I was going to do a quick review of the new boat (Warrior 150) and post up some pictures of us chugging around the harbour…well that was the plan.
Seeing as how the weather was so glorious yesterday we decided to take the new boat out for a spin around the harbour, why only the harbour you ask? A couple of reasons really, first of all to get used to dropping it in and getting it back out away from the usual audience of the breakwater kiosk and much more importantly because we hadn’t tried the engine and there is no way I’m heading out to sea in a boat that hasn’t been tested. It turned out to be a wise decision.
When the lad sold the boat he was quite open in explaining he’d had a few issues with the Mariner 60hp 4-stroke on the back, it was dropping power “a bit” at WOT but he’d spent a lot of money having it serviced and the fuel lines and pump changed. Thanks to the stunning weather we’ve had since November it hadn’t been tested since this work and on the day we had intended to go for a test drive the weather was blowing a force 8 north easterly! To be fair to him he was still very willing to get out there and show off what he was selling. He was also open to arranging for it to be sent back to the marine engineers if they hadn’t solved the problem so there was no real risk involved in buying, other than it braking down and leaving us stranded!
Anyway, jump forward to yesterday and we get the boat in the water. It starts first turn (good sign), power delivery is smooth (good sign), stearing is heavy (bad sign, stearing rod needs greasing), we spent 20 minutes cruising around the harbour without issue (good sign). Then just as I’m lining up to get it back on the trailer it starts spluttering and missing big time. Well fuck a duck, it cuts out on me just in range of getting a rope on to it. Not the worst of timings even if I do say so myself. Once hitched up we spent a good half hour buggering about with it, it wouldn’t even turn over! Then the old man has a brain-wave, it’s almost as if it’s stuck in gear, much messing about with the throttle later (this is the 3rd boat I’ve seen now with the problem of a sloppy gear engagement, it feels like it’s in neutral but it’s not). Then to work out what is going on with the engine and why it spluttered to a stop. 50p to whoever can guess what the problem was?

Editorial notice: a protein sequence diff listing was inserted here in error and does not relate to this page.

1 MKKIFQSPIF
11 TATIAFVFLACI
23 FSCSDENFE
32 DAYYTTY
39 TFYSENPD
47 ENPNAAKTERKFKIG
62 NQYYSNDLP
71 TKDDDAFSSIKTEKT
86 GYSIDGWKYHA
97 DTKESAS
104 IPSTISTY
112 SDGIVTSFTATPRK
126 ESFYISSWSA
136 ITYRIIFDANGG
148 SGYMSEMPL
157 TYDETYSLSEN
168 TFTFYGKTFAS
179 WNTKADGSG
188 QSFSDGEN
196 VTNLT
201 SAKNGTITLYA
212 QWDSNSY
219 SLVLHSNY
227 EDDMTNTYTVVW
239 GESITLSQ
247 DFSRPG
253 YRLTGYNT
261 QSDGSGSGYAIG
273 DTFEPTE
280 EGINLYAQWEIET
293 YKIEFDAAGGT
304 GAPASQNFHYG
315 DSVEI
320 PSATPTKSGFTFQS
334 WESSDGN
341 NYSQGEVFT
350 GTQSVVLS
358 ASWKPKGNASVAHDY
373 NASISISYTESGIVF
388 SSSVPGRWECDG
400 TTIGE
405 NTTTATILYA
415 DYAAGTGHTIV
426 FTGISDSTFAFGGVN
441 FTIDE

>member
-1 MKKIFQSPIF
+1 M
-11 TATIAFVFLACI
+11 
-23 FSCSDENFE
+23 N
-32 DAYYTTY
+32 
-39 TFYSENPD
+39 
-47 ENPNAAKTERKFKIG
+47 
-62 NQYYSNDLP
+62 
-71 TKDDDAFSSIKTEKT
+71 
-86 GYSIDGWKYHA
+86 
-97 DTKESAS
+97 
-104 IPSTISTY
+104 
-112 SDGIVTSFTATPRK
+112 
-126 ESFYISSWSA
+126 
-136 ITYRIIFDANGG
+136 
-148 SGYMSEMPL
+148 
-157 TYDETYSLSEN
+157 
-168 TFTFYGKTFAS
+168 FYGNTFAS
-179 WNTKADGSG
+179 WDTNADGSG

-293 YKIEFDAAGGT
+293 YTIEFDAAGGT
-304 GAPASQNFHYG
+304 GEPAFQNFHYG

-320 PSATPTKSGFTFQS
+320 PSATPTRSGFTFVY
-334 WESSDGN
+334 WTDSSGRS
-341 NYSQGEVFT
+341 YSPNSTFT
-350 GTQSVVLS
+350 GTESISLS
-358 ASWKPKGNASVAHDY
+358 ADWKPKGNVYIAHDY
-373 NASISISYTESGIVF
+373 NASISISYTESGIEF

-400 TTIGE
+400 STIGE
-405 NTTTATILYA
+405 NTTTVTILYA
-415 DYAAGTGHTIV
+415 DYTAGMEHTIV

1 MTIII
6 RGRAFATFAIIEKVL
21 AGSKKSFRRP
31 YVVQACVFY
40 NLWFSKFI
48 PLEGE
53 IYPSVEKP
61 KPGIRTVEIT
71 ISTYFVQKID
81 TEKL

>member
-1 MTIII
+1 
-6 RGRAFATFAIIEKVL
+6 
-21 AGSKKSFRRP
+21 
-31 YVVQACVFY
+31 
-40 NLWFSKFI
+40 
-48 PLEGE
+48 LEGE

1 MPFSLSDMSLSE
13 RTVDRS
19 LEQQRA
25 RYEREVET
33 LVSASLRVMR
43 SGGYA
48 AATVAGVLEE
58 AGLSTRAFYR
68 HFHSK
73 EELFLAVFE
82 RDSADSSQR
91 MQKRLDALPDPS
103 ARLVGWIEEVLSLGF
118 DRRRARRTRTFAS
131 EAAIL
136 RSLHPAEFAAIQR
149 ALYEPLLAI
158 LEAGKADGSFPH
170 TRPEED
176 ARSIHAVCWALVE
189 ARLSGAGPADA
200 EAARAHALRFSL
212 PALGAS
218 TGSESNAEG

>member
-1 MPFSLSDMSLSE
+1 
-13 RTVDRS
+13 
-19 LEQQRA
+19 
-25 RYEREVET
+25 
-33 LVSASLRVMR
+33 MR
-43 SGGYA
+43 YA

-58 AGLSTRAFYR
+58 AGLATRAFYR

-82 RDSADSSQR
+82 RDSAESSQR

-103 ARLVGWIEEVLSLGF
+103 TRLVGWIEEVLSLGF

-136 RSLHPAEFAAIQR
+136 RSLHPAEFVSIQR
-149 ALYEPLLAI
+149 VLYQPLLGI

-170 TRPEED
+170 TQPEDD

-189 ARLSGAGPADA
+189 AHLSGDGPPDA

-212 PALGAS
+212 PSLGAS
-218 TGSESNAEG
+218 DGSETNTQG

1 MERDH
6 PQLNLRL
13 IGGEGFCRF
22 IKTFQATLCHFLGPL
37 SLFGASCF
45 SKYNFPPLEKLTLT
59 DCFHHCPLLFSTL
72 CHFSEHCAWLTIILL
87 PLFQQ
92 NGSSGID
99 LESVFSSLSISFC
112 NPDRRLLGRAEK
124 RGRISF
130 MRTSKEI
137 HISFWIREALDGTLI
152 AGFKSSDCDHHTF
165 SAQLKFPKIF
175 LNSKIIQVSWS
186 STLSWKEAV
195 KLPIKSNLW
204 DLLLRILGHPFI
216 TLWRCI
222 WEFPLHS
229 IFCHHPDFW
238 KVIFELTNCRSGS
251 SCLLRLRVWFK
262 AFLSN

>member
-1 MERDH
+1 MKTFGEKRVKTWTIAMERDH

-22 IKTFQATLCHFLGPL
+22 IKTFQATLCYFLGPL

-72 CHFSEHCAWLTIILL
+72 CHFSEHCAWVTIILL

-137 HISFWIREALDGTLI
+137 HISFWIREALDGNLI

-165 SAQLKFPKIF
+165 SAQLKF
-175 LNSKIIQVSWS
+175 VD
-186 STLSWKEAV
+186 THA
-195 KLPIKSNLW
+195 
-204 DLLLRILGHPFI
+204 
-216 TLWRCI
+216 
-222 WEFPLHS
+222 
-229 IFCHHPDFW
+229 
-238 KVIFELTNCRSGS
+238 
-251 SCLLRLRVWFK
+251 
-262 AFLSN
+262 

First thought was the work that had already been done. These 4-stroke Mariners are known for having issues where something swells up and interferes with the cooling/fuel systems. I was hoping this one was already old enough to have had the problem and the factory fix applied. Otherwise big fix, big money, not great*. Ignoring that possible major problem we worked back from the engine to the fuel tank, cover off and everything looks OK, is there any fuel leaks? No. Did I prime the bulb? Yes. Did I open the fuel vent? Yes. Errr, or maybe not. It felt open but another couple of turns and a big release of vapour later and I think we have the cure to our problem. What a stupid bastard school boy error! It did start up fine after that but sounded a little rough, no wonder really and we’ll have to wait now to get it in the water properly and get it opened up to see how it really goes at high revs. On the plus side having this problem did also turn up another issue in that the new fuel line is sucking in a little air around one of the jubilee clips, all in all I’m glad we decided to try it where we did and didn’t just rush out to sea. When I bought my last boat it’s maiden voyage was a trip around half the island including the Calf Sound so I’m slowly but surely learning about being a bit more careful!
Fingers crossed that’s all it was and once we’ve got everything tightened up it will be smooth sailing from here on in. For what we’ve got we paid a very good price but it would still be nice if eveyrthing could just work without any major problems, but that’s not usually the way with boats is it? What is it they say, Bung On Another Thousand. I hope not.
* The Mariners have this problem, every other manfacturer seems to have their own specific “big” issue. Suzuki’s don’t like being left. Old Evinrude’s have problem’s with the 2-stroke oil injection system etc etc The reason we chose this boat was because with Mariner being the Ford’s of the boating world at least the parts are relatively cheap andjust about any marine engineer can work on them.